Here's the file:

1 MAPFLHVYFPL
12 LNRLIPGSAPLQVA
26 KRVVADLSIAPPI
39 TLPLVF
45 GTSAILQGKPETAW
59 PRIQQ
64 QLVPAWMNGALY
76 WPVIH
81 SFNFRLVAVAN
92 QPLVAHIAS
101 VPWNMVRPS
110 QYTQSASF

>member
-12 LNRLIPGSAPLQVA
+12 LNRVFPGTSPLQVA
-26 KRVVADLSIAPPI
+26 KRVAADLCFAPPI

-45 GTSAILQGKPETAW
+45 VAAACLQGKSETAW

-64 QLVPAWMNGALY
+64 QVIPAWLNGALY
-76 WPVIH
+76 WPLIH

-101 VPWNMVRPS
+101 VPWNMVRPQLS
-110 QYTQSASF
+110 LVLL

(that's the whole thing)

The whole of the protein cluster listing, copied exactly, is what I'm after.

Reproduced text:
1 MAPFLHVYFPL
12 LNRLIPGSAPLQVA
26 KRVVADLSIAPPI
39 TLPLVF
45 GTSAILQGKPETAW
59 PRIQQ
64 QLVPAWMNGALY
76 WPVIH
81 SFNFRLVAVAN
92 QPLVAHIAS
101 VPWNMVRPS
110 QYTQSASF

>member
-12 LNRLIPGSAPLQVA
+12 LNRVFPGTSPLQVA
-26 KRVVADLSIAPPI
+26 KRVAADLCFAPPI

-45 GTSAILQGKPETAW
+45 VAAACLQGKSETAW

-64 QLVPAWMNGALY
+64 QVIPAWLNGALY
-76 WPVIH
+76 WPLIH

-101 VPWNMVRPS
+101 VPWNMVRPQLS
-110 QYTQSASF
+110 LVLL